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Topic Review (Newest First)
06-08-2017 05:46 PM
Unregistered Hi all, I am in the healthcare industry and recently offered the a job (it's my 2nd job after grad). Although I graduated from local Uni, the salary I am offered is only a 1.6% (yes, one point six percent) increment of my previous salary. Is this normal? Or am I getting shortchanged?
27-02-2015 06:26 AM
Unregistered
Quote:
Originally Posted by Unregistered View Post
may i add in oil/gas industry as well. I am pretty sure that they are generous paymasters...especially with the huge profits they earn annually..
There are 2 groups of people in oil and gas that I find make generous salaries. First is the traders, who generate huge profits for the companies and see some of that back in their bonus. Mid to high 6 figures p.a. is common. Second group is the blue collar refinery workers, who get various OT and allowances that pay them well despite relatively low educational qualifications (eg. degrees not necessary).

Based on sector average, agree that O&G pays very well. Finance and banking professionals also earn good wages, but really depends on your seniority and skillset. Retail banking for example isn't so lucrative.
09-08-2014 12:15 PM
Unregistered
Quote:
Originally Posted by admin--- View Post
IT, yes, you are right.
little, let's just say I'm in the 3rd industry.
Thanks for your support.
I'm a research analyst in bank. I fulfill both one n two!
06-08-2014 10:07 AM
Unregistered Every industry will have a few positions pay very high and the others lower. I think if you count overall by average oil & gas should have the highest propotion of high payers & genrally pay highest for all positions.

Banking is just a few usual investment position pay high, the rest is average or above average.
05-08-2014 04:58 PM
Unregistered
Quote:
Originally Posted by Unregistered View Post
Not true at all - they don't bring home high 6 figures annual packages.
I agree. Both my brothers are pilots, 1 with SIA Cargo and another with SIA passenger.

If you are a senior pilot, then yes $20k/month possible. but to earn that amount you already have 1 foot in the grave.

A mid 30's commercial airline pilot will earn $280k/year including bonuses.

Same commercial pilot in 50's will be getting $420k/year including bonuses.

Nowhere near high 6 figure salary.

Hedge fund managers, private equity financial consultants, oil traders, oil brokers, are all in the high 6 / low 7 club.
02-05-2014 01:41 AM
Unregistered
Quote:
Originally Posted by David Seah--- View Post
I bet the Admin forgotten our local aviation industry as well.

RSAF and Airline pilots also rack in 5 figures salaries as well. With their company bonuses, They bring home high 6 figures annual packages as well.
Not true at all - they don't bring home high 6 figures annual packages.
30-04-2014 03:46 PM
Unregistered tertiary acad staff (in mid 40s) should have no problem hitting $150kpa (all in). Not say excellent, but not too bad.
30-04-2014 01:12 PM
Unregistered
Quote:
Originally Posted by Unregistered View Post
Yeah, best jobs are those where supply is artificially limited like doctors and lawyers where even the average performers are very well paid. The rest feel the effects of globalisation much more
Bump. 10 chars.
18-04-2013 01:54 PM
Unregistered
Quote:
Originally Posted by Unregistered View Post
I am sure this is the general rule...

But I totally do not agree for the electronics engineering sector.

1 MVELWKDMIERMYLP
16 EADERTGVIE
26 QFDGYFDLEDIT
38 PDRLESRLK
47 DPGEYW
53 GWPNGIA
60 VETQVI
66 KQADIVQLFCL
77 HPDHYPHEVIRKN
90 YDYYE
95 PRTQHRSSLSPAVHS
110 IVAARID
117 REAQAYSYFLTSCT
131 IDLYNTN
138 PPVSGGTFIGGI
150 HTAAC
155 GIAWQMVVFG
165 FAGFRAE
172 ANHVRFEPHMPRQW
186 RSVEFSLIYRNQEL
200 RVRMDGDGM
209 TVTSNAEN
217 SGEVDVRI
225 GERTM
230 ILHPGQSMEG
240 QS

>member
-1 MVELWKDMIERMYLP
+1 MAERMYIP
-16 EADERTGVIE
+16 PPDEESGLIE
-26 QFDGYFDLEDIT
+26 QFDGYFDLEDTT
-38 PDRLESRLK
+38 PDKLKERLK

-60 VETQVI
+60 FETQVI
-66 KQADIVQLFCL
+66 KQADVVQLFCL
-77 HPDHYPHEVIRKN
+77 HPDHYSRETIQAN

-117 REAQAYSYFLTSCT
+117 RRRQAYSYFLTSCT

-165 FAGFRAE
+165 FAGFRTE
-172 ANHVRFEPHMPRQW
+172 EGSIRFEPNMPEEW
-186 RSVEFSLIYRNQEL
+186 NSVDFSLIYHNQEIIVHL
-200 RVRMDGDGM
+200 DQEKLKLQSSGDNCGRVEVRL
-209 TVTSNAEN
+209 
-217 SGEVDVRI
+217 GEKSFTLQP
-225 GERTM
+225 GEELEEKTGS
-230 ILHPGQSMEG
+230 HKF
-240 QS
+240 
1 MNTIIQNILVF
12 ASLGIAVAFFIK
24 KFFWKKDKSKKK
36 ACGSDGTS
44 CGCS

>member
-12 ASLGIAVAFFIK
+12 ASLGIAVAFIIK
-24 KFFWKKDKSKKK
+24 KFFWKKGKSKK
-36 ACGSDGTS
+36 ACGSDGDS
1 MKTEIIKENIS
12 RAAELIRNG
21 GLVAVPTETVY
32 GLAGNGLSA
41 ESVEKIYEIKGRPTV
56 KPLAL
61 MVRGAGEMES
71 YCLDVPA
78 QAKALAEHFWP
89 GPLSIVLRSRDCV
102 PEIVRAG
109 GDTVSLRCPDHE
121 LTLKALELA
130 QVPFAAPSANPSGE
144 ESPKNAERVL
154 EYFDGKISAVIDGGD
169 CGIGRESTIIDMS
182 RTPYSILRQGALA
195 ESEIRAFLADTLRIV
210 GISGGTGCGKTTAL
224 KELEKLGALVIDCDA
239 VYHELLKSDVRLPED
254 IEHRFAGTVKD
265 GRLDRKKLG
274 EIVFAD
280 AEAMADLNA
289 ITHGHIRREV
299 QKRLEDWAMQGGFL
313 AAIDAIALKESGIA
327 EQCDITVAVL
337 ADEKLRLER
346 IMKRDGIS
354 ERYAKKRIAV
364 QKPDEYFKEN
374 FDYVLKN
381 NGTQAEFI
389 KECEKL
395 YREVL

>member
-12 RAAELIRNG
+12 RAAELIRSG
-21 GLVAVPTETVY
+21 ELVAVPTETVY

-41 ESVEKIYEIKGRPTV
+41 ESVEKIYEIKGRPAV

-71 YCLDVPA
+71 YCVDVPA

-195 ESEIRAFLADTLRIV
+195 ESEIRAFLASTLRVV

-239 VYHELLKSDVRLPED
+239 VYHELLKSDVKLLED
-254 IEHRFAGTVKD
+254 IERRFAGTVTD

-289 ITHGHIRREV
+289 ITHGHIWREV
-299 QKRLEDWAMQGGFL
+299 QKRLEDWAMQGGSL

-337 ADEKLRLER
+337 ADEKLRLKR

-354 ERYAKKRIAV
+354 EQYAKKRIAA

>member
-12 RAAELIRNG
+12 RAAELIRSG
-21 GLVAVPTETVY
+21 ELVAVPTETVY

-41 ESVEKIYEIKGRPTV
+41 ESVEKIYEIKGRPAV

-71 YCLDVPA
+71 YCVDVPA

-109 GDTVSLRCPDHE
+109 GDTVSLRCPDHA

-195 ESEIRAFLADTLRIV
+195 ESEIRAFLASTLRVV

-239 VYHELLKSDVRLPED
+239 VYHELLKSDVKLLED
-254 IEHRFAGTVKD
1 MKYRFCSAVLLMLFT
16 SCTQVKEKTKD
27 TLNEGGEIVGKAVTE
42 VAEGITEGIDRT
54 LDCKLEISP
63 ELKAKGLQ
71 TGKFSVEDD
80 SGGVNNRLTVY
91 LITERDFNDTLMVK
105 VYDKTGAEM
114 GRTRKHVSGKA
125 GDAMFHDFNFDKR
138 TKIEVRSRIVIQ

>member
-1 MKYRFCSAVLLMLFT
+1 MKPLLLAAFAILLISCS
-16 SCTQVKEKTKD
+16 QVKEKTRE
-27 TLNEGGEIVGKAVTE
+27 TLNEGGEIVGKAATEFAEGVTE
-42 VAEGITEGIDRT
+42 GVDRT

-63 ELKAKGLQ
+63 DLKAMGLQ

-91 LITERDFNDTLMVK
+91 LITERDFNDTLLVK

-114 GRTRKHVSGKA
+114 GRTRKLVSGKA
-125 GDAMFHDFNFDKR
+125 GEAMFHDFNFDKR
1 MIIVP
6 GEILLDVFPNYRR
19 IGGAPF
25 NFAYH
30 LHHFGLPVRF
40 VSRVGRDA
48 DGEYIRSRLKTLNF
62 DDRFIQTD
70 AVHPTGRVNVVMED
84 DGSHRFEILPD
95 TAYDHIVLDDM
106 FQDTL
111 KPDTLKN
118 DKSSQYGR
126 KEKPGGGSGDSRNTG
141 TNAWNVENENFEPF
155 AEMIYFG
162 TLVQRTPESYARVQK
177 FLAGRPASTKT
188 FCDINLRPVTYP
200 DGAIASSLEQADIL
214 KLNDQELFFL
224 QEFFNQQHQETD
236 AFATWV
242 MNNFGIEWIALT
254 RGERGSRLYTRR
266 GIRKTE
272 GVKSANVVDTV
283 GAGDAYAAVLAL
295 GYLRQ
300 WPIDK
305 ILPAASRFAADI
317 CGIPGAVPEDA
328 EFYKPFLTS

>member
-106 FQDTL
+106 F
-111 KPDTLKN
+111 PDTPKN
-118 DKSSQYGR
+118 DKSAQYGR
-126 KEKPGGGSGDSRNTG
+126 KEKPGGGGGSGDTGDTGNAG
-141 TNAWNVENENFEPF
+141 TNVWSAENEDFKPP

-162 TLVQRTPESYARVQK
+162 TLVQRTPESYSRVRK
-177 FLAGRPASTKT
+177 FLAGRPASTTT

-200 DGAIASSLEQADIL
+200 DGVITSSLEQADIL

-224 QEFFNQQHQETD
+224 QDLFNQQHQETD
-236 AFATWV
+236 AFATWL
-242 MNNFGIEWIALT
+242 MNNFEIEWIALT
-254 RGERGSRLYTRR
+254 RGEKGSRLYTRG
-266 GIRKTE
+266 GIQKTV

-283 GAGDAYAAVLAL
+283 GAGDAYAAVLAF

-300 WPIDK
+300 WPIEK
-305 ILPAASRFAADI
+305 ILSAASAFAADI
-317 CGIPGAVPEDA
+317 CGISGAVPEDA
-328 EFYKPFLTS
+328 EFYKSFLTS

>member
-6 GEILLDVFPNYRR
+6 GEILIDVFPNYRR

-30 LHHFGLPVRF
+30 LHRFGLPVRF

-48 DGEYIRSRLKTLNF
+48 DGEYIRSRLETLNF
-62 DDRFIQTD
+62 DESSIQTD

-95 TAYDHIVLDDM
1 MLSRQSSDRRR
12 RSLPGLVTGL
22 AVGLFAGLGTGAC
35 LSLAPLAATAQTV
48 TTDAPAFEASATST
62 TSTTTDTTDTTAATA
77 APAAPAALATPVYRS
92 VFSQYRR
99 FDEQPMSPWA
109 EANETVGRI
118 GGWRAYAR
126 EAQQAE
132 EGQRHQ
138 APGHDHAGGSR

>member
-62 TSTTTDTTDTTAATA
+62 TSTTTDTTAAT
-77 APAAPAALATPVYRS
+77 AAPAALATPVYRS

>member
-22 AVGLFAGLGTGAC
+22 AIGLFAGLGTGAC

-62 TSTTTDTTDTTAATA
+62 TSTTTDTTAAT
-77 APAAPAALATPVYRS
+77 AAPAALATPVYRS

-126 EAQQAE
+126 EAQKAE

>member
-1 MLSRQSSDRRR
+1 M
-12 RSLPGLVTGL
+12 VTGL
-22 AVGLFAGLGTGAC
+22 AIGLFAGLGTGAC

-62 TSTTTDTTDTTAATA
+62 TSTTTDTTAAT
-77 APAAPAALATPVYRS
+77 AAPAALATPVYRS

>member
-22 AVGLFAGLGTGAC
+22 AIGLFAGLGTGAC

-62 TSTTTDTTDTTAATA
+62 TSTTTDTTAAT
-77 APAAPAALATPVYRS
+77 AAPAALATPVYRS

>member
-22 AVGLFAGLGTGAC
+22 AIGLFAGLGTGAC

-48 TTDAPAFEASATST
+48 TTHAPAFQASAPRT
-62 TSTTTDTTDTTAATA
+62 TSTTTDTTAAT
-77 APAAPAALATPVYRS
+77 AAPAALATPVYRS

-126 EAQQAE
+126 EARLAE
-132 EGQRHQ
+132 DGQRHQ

"if the job requires an intrinsic knowledge that you possess" :
you are most likely NOT going to get a premium because, if you know that knowledge you probably duno many others, your boss knows no one/very few will hire you for that specific knowledge and your pay will be crapped.

"Career lifespan - if this job only lasts 10 years, " : Coding skills are skills that have an expiry date, but yet coders are paid peanuts. A 40years old programmer with 20years coding in BASIC is no better than an ITE student when it comes to coding java.

Consider all factors and make your choice wisely...
Yeah, best jobs are those where supply is artificially limited like doctors and lawyers where even the average performers are very well paid. The rest feel the effects of globalisation much more
18-04-2013 12:02 PM
Unregistered
Quote:
Originally Posted by Unregistered View Post
actually to put the discussion into perspective, it is the type of job you are in that determines what salary you are getting now.

The risk, the knowledge involved and the career lifespan, I would say are the 3 key factors.

Risk - if the job is risky, say working in the refinery, there will be a premium in the salary associated with this.

Knowledge involved - if the job requires an intrinsic knowledge that you possess, there again is another premium tagged to your salary

Career lifespan - if this job only lasts 10 years, take for example a footballer, there has to have a premium to encourage someone to take this career path.

Not sure if everyone agrees?
I am sure this is the general rule...

But I totally do not agree for the electronics engineering sector.

"if the job requires an intrinsic knowledge that you possess" :
you are most likely NOT going to get a premium because, if you know that knowledge you probably duno many others, your boss knows no one/very few will hire you for that specific knowledge and your pay will be crapped.

"Career lifespan - if this job only lasts 10 years, " : Coding skills are skills that have an expiry date, but yet coders are paid peanuts. A 40years old programmer with 20years coding in BASIC is no better than an ITE student when it comes to coding java.

Consider all factors and make your choice wisely...
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